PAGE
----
Rash of sick pilots grounds Air Berlin flights

German investor bids 500 mln euros for Air Berlin
Air Berlin Cancels More Long-haul Routes
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13 September, 2017

Air Berlin has been forced to cancel more than 110 flights today after pilots called in sick. A decision on the fate of Air Berlin could come as quickly as September 21, three days before the German national election.

Lufthansa's low-priced subsidiary Eurowings, which is renting aircraft as well as pilot and crew from Air Berlin, said it had also been forced to cancel some flights.

The airline Air Berlin has cancelled around 70 flights, including some at Zurich Airport, because of a pilot protest over the airline's uncertain future.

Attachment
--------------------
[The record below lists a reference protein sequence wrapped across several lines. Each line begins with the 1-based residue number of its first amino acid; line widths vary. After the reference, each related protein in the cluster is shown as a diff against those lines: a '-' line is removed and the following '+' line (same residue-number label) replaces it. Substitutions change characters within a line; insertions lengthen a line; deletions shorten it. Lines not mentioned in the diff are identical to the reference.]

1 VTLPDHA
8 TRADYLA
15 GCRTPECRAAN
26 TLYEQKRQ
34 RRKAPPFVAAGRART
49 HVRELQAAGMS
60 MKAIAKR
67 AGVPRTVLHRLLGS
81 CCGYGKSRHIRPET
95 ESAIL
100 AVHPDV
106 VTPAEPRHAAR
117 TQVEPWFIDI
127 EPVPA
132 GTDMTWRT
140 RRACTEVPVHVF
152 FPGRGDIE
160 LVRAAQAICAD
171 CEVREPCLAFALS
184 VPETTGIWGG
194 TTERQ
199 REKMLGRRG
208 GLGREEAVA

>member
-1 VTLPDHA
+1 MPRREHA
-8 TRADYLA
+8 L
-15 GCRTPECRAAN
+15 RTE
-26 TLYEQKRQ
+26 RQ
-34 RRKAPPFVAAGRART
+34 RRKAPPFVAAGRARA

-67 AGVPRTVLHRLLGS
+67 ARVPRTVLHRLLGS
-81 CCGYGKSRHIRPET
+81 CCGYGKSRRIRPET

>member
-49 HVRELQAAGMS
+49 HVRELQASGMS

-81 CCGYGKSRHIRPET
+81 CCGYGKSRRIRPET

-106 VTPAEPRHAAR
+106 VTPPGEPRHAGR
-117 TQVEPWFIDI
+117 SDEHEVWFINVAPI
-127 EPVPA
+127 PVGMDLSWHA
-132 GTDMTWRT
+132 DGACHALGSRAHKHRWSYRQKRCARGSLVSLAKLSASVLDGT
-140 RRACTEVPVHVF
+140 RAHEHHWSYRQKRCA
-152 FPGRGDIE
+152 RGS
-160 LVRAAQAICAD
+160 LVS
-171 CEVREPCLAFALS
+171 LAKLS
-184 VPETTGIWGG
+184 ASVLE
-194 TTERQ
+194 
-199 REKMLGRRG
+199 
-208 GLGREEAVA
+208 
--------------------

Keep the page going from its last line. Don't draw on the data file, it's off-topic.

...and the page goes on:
Air Berlin chief executive Thomas Winkelmann suggests that pilots who have absented themselves are "playing with fire".

Mr Winkelmann said: "This day is costing us several million euros".

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Air Berlin continues to fly during the preliminary insolvency proceedings due to an EU-approved loan of EUR€150 million (USD$179 million) agreed at the beginning of September. He states: "We are in the middle of final talks with potential investors". Stable operations are a prerequisite for the success of these negotiations.

The airline filed for insolvency in August after its main shareholder, Gulf carrier Etihad, withdrew financial support.

Air Berlin has announced it will end long-haul flying, which many crew regard as the best option - it offers higher earnings and, for some, a better lifestyle.

Some 200 of its 1,500 pilots suddenly called in sick.

Christine Behle, the federal president of the United Service Union, Verdi, claimed talks about a sale of Air Berlin had not focused on the 8,000 employees and that workers were "increasingly perceived as part of a game of purely economic and political interests".


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